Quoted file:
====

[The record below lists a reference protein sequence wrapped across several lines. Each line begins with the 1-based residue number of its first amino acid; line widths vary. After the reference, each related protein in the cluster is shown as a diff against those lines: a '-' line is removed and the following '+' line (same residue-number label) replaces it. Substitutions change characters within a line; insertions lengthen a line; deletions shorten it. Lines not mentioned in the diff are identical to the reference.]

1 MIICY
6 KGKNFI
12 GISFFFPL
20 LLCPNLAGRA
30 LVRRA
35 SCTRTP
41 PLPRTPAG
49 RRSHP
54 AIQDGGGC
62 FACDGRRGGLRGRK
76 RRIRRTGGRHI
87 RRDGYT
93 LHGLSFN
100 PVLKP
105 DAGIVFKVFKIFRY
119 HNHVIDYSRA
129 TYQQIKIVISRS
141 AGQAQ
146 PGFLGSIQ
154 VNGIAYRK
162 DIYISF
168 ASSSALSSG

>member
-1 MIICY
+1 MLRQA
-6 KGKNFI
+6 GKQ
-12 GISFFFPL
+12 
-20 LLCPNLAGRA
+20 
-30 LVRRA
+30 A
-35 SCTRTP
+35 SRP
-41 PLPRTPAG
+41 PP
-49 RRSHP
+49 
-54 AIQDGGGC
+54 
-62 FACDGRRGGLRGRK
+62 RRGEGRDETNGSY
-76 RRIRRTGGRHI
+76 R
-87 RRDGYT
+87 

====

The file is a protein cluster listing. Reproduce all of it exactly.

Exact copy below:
[The record below lists a reference protein sequence wrapped across several lines. Each line begins with the 1-based residue number of its first amino acid; line widths vary. After the reference, each related protein in the cluster is shown as a diff against those lines: a '-' line is removed and the following '+' line (same residue-number label) replaces it. Substitutions change characters within a line; insertions lengthen a line; deletions shorten it. Lines not mentioned in the diff are identical to the reference.]

1 MIICY
6 KGKNFI
12 GISFFFPL
20 LLCPNLAGRA
30 LVRRA
35 SCTRTP
41 PLPRTPAG
49 RRSHP
54 AIQDGGGC
62 FACDGRRGGLRGRK
76 RRIRRTGGRHI
87 RRDGYT
93 LHGLSFN
100 PVLKP
105 DAGIVFKVFKIFRY
119 HNHVIDYSRA
129 TYQQIKIVISRS
141 AGQAQ
146 PGFLGSIQ
154 VNGIAYRK
162 DIYISF
168 ASSSALSSG

>member
-1 MIICY
+1 MLRQA
-6 KGKNFI
+6 GKQ
-12 GISFFFPL
+12 
-20 LLCPNLAGRA
+20 
-30 LVRRA
+30 A
-35 SCTRTP
+35 SRP
-41 PLPRTPAG
+41 PP
-49 RRSHP
+49 
-54 AIQDGGGC
+54 
-62 FACDGRRGGLRGRK
+62 RRGEGRDETNGSY
-76 RRIRRTGGRHI
+76 R
-87 RRDGYT
+87 